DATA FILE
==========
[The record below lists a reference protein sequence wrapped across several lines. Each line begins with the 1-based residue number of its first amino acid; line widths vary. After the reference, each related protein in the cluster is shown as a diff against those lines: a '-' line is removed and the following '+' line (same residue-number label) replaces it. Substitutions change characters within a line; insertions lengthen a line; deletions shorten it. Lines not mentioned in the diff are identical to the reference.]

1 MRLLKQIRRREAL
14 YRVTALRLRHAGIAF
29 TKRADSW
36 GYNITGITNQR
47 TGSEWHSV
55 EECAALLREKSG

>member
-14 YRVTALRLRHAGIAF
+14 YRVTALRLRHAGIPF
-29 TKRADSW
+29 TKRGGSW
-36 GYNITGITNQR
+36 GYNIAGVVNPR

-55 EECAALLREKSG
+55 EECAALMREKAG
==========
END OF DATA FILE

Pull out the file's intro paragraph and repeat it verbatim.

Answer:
[The record below lists a reference protein sequence wrapped across several lines. Each line begins with the 1-based residue number of its first amino acid; line widths vary. After the reference, each related protein in the cluster is shown as a diff against those lines: a '-' line is removed and the following '+' line (same residue-number label) replaces it. Substitutions change characters within a line; insertions lengthen a line; deletions shorten it. Lines not mentioned in the diff are identical to the reference.]